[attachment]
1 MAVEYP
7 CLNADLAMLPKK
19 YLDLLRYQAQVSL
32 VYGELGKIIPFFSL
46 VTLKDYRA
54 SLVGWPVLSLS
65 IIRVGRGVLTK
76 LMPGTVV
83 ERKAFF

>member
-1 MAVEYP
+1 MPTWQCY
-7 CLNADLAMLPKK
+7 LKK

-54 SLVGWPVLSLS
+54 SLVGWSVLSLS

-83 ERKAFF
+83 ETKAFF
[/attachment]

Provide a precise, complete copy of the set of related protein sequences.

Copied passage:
1 MAVEYP
7 CLNADLAMLPKK
19 YLDLLRYQAQVSL
32 VYGELGKIIPFFSL
46 VTLKDYRA
54 SLVGWPVLSLS
65 IIRVGRGVLTK
76 LMPGTVV
83 ERKAFF

>member
-1 MAVEYP
+1 MPTWQCY
-7 CLNADLAMLPKK
+7 LKK

-54 SLVGWPVLSLS
+54 SLVGWSVLSLS

-83 ERKAFF
+83 ETKAFF